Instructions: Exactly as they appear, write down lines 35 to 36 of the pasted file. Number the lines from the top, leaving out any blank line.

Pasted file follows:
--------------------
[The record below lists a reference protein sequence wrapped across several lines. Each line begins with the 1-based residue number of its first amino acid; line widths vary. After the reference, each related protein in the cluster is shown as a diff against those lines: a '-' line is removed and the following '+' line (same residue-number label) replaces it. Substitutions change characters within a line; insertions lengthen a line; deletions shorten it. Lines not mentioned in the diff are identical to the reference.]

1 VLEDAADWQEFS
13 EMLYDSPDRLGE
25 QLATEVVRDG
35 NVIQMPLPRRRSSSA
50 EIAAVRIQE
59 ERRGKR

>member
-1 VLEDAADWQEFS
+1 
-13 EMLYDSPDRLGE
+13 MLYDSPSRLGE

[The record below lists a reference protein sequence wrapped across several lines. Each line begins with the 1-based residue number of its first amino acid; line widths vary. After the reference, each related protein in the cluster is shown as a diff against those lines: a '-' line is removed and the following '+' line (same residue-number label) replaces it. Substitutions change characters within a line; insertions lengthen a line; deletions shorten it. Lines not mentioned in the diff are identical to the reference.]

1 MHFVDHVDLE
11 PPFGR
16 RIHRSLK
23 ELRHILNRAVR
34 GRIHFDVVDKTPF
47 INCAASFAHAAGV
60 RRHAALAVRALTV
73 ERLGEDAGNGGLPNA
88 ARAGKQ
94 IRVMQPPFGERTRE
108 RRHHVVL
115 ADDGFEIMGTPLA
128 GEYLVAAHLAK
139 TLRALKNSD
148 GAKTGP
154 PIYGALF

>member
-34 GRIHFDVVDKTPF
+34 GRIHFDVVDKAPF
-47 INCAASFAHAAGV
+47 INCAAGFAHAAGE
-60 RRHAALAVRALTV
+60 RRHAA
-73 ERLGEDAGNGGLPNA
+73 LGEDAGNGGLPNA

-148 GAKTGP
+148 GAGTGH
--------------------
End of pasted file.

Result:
-60 RRHAALAVRALTV
+60 RRHAA